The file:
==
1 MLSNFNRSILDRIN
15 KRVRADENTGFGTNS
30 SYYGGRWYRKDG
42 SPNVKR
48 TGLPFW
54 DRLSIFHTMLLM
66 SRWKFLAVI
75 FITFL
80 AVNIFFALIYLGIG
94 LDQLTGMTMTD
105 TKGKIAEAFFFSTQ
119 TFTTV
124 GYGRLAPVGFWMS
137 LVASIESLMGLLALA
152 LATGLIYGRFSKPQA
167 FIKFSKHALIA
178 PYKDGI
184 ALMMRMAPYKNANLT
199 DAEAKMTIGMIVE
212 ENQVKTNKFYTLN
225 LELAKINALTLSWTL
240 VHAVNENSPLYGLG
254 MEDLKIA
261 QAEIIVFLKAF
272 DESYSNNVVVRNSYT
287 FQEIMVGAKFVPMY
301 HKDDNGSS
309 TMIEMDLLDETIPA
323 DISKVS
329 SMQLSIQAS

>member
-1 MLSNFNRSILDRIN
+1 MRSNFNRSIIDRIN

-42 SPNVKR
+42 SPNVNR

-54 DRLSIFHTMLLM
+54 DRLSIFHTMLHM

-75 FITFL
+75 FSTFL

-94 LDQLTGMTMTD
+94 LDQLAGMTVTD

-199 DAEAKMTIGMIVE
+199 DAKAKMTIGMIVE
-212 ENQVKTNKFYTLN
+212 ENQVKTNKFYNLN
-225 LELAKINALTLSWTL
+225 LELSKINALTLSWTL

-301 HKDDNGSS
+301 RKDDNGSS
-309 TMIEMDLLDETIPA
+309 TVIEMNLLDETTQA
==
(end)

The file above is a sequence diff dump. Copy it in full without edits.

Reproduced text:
1 MLSNFNRSILDRIN
15 KRVRADENTGFGTNS
30 SYYGGRWYRKDG
42 SPNVKR
48 TGLPFW
54 DRLSIFHTMLLM
66 SRWKFLAVI
75 FITFL
80 AVNIFFALIYLGIG
94 LDQLTGMTMTD
105 TKGKIAEAFFFSTQ
119 TFTTV
124 GYGRLAPVGFWMS
137 LVASIESLMGLLALA
152 LATGLIYGRFSKPQA
167 FIKFSKHALIA
178 PYKDGI
184 ALMMRMAPYKNANLT
199 DAEAKMTIGMIVE
212 ENQVKTNKFYTLN
225 LELAKINALTLSWTL
240 VHAVNENSPLYGLG
254 MEDLKIA
261 QAEIIVFLKAF
272 DESYSNNVVVRNSYT
287 FQEIMVGAKFVPMY
301 HKDDNGSS
309 TMIEMDLLDETIPA
323 DISKVS
329 SMQLSIQAS

>member
-1 MLSNFNRSILDRIN
+1 MRSNFNRSIIDRIN

-42 SPNVKR
+42 SPNVNR

-54 DRLSIFHTMLLM
+54 DRLSIFHTMLHM

-75 FITFL
+75 FSTFL

-94 LDQLTGMTMTD
+94 LDQLAGMTVTD

-199 DAEAKMTIGMIVE
+199 DAKAKMTIGMIVE
-212 ENQVKTNKFYTLN
+212 ENQVKTNKFYNLN
-225 LELAKINALTLSWTL
+225 LELSKINALTLSWTL

-301 HKDDNGSS
+301 RKDDNGSS
-309 TMIEMDLLDETIPA
+309 TVIEMNLLDETTQA